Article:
Demographic and Behavioural Factors in Tanzanian and Norwegian Patients with Sexually Transmitted Infections
Arvid Nilsen, Davis Mwakagile, Guerino Chalamila, Nina Langeland, Roald Matre and Lars Haarr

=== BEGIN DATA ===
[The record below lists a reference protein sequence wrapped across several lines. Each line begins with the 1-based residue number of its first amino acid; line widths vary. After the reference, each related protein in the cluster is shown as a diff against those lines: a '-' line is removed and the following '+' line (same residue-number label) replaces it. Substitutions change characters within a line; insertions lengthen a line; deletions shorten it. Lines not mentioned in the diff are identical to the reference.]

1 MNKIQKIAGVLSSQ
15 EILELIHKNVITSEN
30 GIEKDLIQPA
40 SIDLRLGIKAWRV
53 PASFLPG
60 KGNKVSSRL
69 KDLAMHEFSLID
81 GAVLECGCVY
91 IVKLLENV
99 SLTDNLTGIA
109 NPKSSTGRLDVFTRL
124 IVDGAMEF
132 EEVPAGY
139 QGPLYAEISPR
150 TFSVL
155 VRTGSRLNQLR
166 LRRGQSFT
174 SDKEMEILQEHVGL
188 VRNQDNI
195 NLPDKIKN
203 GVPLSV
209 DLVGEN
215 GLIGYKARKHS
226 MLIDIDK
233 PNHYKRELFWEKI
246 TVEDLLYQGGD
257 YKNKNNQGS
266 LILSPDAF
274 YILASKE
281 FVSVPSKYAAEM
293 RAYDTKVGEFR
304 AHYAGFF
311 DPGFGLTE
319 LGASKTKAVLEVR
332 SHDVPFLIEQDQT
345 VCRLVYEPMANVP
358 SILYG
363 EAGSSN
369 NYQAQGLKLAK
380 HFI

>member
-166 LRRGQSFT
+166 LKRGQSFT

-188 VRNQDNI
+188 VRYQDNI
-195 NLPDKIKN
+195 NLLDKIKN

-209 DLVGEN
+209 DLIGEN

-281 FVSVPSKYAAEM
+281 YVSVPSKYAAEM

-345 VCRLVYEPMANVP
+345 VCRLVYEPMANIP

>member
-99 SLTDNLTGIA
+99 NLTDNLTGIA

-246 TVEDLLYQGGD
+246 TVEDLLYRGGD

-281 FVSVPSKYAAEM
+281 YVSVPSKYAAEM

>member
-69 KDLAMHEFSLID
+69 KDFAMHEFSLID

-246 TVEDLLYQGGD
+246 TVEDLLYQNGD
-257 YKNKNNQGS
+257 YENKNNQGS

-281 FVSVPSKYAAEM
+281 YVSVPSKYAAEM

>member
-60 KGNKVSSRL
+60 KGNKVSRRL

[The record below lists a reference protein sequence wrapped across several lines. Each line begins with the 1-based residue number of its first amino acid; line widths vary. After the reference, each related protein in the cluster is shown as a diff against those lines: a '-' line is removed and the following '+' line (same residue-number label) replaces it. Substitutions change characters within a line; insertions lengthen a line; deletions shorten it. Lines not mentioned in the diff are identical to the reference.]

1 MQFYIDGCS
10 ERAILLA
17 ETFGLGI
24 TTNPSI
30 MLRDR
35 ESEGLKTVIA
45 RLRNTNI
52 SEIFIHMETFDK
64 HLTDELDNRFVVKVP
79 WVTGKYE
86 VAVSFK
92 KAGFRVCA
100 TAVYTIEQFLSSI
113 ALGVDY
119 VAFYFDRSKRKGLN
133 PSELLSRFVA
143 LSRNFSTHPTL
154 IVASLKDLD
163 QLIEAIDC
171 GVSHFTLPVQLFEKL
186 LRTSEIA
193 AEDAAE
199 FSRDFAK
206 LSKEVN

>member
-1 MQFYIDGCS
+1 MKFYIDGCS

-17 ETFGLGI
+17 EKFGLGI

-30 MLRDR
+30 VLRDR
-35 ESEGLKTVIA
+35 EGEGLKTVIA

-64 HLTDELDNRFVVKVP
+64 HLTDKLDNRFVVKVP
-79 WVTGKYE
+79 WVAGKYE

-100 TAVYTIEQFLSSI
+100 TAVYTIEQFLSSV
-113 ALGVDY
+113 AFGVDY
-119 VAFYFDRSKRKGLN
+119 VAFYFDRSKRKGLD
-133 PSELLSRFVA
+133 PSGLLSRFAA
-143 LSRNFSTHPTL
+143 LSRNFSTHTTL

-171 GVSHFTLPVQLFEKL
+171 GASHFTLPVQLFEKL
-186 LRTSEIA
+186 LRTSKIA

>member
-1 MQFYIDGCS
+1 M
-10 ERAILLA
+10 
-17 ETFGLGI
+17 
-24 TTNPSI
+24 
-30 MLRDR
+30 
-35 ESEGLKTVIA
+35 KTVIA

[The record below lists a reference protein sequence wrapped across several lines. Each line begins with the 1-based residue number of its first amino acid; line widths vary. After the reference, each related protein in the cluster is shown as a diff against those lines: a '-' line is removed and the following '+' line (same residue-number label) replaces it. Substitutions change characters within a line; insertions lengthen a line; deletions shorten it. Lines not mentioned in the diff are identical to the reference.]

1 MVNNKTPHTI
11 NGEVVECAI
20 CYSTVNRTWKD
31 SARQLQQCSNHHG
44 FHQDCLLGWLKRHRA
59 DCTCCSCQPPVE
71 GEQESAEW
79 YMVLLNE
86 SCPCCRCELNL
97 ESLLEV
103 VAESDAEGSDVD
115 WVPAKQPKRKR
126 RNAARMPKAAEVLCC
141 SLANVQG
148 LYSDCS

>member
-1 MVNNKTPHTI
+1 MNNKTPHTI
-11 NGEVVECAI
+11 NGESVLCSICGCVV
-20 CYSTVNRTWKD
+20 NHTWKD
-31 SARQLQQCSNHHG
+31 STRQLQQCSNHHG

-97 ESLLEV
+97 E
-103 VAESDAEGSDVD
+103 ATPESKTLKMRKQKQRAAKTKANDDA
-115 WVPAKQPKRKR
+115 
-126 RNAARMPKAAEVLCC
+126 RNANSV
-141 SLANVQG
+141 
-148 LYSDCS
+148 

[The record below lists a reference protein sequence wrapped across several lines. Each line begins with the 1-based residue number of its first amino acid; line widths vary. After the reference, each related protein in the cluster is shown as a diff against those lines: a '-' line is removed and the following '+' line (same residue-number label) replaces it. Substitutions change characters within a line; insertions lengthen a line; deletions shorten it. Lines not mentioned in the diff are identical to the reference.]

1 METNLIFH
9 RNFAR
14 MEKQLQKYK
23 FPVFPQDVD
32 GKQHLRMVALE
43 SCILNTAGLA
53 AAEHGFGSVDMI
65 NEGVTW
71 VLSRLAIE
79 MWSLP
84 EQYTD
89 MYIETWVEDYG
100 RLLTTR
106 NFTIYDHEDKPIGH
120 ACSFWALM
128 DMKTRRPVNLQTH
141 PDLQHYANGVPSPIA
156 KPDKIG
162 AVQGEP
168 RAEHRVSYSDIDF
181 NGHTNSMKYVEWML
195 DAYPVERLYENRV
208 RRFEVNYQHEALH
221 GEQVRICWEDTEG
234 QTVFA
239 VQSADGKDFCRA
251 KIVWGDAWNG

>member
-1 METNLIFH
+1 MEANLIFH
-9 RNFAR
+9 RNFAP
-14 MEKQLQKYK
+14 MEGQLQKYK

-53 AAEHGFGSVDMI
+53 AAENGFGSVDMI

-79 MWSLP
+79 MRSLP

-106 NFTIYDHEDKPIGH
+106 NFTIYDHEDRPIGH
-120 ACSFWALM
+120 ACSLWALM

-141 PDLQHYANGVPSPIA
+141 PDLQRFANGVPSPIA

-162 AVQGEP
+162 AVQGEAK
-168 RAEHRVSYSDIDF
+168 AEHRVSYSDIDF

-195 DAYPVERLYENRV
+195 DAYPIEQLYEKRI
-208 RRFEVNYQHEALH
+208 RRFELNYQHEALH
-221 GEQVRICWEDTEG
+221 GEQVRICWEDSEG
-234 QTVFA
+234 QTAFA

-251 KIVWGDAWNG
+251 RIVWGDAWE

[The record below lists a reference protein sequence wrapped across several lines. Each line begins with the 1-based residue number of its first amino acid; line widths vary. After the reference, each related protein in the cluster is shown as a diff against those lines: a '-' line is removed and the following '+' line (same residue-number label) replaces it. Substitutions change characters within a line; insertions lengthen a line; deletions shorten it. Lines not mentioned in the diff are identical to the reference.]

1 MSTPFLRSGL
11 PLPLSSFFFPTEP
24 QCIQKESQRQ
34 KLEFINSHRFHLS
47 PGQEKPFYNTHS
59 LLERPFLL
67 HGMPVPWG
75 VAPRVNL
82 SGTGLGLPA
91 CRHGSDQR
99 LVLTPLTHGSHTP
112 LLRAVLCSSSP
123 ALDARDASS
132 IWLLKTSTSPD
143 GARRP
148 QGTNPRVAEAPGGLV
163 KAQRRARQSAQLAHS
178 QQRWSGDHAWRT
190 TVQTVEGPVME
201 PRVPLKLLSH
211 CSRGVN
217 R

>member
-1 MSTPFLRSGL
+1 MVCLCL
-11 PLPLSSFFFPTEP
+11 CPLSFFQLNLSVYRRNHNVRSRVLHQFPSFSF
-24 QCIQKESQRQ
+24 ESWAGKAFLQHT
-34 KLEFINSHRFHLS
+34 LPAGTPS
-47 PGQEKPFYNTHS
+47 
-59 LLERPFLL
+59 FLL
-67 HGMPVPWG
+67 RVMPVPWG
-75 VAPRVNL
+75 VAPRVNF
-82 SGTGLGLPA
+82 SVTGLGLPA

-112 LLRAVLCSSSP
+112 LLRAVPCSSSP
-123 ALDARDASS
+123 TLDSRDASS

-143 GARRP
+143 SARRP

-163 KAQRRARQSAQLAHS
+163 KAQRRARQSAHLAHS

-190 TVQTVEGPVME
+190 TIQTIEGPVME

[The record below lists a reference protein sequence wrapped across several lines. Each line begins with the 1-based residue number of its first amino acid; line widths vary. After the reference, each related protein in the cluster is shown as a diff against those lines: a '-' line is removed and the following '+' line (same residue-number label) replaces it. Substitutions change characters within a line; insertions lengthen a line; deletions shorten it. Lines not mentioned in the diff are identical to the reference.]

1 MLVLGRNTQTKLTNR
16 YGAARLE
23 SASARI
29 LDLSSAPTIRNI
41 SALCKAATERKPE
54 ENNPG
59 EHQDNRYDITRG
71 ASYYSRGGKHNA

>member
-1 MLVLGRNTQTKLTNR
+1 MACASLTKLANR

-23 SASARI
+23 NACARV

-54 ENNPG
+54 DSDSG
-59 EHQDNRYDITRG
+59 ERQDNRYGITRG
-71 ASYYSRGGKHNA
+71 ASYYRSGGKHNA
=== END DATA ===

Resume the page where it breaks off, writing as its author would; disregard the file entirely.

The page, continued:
To evaluate whether differences in demographic or behavioural factors might explain differences in reported or diagnosed sexually transmitted infections (STI), we have compared data from 1097 Tanzanian and Norwegian STI patients. Most demographic data were similar, whereas some behavioural data differed. Norwegian patients reported significantly higher numbers of sexual partners than Tanzanian. Thirty-three percent of Tanzanian patients tested positive for HIV antibodies, females more often (43%) than males (26%). Approximately one-third and two-thirds of the female HIV-positive Tanzanian STI patients had already seroconverted at the age of 25 and 30 years, respectively. The national differences encountered probably reflect cultural differences, different panoramas of STI and a lower accessibility to optimal health services in Tanzania. Lack of expected statistical associations between some of the data in the Tanzanian STI group might question the validity of the retrospectively collected data in this group, or indicate that questions not included in the questionnaire might be of importance. "